France sought Friday to calm a furious row with Israel over French telecom group Orange's decision to withdraw from the Jewish state, insisting it was "firmly opposed" to any boycott.
France sought Friday to calm a furious row with Israel over French telecom group Orange’s decision to withdraw from the Jewish state, insisting it was “firmly opposed” to any boycott.
“Although it is for the president of the Orange group to determine the commercial strategy of the company, France is firmly opposed to a boycott of Israel,” said Foreign Minister Laurent Fabius in an apparent bid to ease the tensions.
Stephane Richard, the chief executive of Orange — which is part-owned by the French state — touched off a firestorm of criticism on Wednesday when he told reporters in Cairo he was ready to “withdraw from Israel”.
A furious Israeli Prime Minister Benjamin Netanyahu slammed the company’s decision as “miserable”.
“I call on the French government to publicly renounce the miserable remarks and the miserable action of a company that is under its partial ownership,” Netanyahu fumed after Orange’s announcement.
The Orange comments touched a raw nerve in Israel, which is growing increasingly concerned about global boycott efforts and the impact on its image abroad.
The fresh Franco-Israeli spat comes after a high-profile diplomatic row in December when French lawmakers voted in favour of recognising Palestine as a state.
France’s top diplomat Fabius also said that Paris and the European Union “have a consistent policy on settlement-building that is known to all.”
Orange, which is partly controlled by the French government, has insisted that its decision to end its brand-licensing agreement with Partner, Israel’s second largest mobile operator, was not politically motivated.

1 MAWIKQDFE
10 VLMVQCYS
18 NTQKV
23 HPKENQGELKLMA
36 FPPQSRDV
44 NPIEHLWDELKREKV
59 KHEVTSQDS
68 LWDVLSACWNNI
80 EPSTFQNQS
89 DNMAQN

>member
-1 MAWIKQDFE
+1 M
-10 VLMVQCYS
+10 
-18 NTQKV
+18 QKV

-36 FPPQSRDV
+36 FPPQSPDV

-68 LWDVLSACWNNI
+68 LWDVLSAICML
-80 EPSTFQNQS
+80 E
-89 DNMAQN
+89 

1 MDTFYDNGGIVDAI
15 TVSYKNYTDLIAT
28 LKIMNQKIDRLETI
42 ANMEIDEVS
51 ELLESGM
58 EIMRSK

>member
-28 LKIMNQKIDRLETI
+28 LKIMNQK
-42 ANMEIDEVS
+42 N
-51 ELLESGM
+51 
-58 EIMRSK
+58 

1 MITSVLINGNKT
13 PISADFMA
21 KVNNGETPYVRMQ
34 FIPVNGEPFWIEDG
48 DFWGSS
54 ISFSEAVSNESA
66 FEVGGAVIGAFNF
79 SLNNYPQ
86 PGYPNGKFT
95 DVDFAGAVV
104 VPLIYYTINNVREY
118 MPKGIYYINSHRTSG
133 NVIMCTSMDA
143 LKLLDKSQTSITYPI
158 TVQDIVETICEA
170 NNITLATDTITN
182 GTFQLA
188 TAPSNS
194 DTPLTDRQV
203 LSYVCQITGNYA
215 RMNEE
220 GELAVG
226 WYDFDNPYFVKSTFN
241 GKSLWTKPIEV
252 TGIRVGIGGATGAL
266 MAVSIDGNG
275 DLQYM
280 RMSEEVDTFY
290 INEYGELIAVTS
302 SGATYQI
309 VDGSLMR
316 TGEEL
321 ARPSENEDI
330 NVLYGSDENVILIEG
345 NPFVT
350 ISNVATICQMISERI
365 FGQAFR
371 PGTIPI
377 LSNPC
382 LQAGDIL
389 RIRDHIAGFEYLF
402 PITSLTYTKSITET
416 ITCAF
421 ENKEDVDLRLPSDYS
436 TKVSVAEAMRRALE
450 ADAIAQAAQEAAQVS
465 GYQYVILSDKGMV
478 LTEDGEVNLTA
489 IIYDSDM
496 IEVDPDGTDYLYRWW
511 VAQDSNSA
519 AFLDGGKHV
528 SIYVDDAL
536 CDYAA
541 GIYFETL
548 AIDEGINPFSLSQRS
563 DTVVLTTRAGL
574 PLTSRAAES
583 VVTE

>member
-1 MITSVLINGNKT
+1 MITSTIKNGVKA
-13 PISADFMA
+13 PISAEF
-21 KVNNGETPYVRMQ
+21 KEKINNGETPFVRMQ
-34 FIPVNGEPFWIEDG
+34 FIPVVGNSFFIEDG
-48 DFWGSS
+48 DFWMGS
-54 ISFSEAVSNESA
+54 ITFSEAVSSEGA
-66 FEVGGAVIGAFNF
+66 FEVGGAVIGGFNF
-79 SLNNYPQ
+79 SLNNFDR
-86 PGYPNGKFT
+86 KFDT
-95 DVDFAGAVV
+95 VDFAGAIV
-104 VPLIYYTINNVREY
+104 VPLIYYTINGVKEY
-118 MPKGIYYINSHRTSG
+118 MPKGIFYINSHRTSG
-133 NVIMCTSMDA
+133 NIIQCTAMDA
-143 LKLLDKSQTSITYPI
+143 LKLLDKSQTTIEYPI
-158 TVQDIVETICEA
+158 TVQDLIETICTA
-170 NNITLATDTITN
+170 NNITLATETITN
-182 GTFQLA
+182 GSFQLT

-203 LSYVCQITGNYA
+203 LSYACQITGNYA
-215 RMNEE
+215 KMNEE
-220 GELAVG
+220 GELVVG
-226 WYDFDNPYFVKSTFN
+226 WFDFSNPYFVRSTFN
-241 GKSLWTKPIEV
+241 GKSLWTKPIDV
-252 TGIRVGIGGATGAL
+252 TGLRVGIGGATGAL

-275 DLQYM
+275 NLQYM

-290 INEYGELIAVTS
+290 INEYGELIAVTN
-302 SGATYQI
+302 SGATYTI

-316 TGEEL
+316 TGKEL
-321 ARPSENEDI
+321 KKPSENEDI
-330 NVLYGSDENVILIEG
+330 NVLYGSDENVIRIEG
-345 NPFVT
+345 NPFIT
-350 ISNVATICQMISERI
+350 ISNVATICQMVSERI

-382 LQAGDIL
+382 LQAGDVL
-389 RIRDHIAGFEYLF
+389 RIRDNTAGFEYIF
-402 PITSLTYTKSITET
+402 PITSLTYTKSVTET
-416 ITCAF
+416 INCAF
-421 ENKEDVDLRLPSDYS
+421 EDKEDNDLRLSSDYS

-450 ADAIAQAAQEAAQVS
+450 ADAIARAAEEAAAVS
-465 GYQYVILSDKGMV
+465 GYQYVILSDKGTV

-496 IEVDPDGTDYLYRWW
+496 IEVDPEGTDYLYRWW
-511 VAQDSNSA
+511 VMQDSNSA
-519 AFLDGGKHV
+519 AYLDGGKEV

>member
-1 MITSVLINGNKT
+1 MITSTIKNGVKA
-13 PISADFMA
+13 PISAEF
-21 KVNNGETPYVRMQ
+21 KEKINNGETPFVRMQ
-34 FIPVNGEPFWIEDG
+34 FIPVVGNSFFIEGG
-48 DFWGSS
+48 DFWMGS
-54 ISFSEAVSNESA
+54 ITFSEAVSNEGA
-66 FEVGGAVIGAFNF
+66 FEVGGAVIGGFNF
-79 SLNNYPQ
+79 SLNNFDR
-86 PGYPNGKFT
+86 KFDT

Israel’s Deputy Foreign Minister Tzipi Hotovely hailed Fabius’s statement, saying “I welcome the French administrationâs renunciation of any kind of boycott against Israel. The position of not accepting boycotts and smear campaigns is significant and strong in Europe as well.”
Richard meanwhile sought to soothe frayed nerves by declaring in Israel’s Yediot Aharonot newspaper, “We love Israel.
“This has nothing to do with Israel, we love Israel, we are in Israel in the enterprise market, we invest money in innovation in Israel, we are a friend of Israel, so this has absolutely nothing to do with any kind of political debate in which I don’t want to be,” Richard was quoted as saying.
“It is a purely commercial point regarding the use of our brand by the company (Partner Communications) under a licence agreement, we don’t want to do that,” he said.
“I was not aware there is a kind of international campaign regarding this. I am very sorry about that.”
– ‘We’re very angry’ –
But Richard’s charm offensive fell on deaf ears with incoming Partner chief executive Isaac Benbenisti accusing him of folding to Palestinian pressure.
“I do think the statements were political, I do think the remarks against Israel and Partner were a result of pressures exerted by pro-Palestinian elements, trying to sabotage Israel’s relations in the world,” Benbenisti told Israeli army radio.
“We’re very angry at what he (Richard) said (in Cairo); I can presume that what he said was a result of the huge pressures he’s facing, I know pro-Palestinian parties are exerting great pressure.”
Although the Orange boss did not directly refer to Jewish settlements, his remarks in Cairo came after the publication on May 6 of a report accusing the telecoms giant of indirectly supporting settlement activity through its relationship with Partner.
Compiled by five mainly French NGOs and two trade unions, the report accuses Partner of building on confiscated Palestinian land, and urges Orange to cut business ties and publicly declare its desire to avoid contributing to the economic viability of the settlements.
The international community regards all Israeli construction on Palestinian land seized during the 1967 Six-Day War as illegal.
Meanwhile, Richard’s deputy, Pierre Louette, tried to offer some perspective on the row.
“It’s an incident. It’s not a diplomatic crisis. We have to return to reality,” said Louette.